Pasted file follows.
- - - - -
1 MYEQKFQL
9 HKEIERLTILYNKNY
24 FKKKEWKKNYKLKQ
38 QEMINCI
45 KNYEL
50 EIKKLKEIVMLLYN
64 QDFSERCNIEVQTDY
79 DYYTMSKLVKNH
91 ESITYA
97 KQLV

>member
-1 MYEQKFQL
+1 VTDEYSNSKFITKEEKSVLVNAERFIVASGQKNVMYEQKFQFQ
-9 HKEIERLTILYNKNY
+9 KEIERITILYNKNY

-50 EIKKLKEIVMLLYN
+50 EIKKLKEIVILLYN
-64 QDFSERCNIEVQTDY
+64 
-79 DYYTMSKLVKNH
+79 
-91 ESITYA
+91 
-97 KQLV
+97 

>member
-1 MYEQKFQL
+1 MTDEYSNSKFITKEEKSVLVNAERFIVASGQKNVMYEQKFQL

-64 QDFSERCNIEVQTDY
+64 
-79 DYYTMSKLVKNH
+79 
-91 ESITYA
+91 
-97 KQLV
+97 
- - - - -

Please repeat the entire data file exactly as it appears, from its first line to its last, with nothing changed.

1 MYEQKFQL
9 HKEIERLTILYNKNY
24 FKKKEWKKNYKLKQ
38 QEMINCI
45 KNYEL
50 EIKKLKEIVMLLYN
64 QDFSERCNIEVQTDY
79 DYYTMSKLVKNH
91 ESITYA
97 KQLV

>member
-1 MYEQKFQL
+1 VTDEYSNSKFITKEEKSVLVNAERFIVASGQKNVMYEQKFQFQ
-9 HKEIERLTILYNKNY
+9 KEIERITILYNKNY

-50 EIKKLKEIVMLLYN
+50 EIKKLKEIVILLYN
-64 QDFSERCNIEVQTDY
+64 
-79 DYYTMSKLVKNH
+79 
-91 ESITYA
+91 
-97 KQLV
+97 

>member
-1 MYEQKFQL
+1 MTDEYSNSKFITKEEKSVLVNAERFIVASGQKNVMYEQKFQL

-64 QDFSERCNIEVQTDY
+64 
-79 DYYTMSKLVKNH
+79 
-91 ESITYA
+91 
-97 KQLV
+97 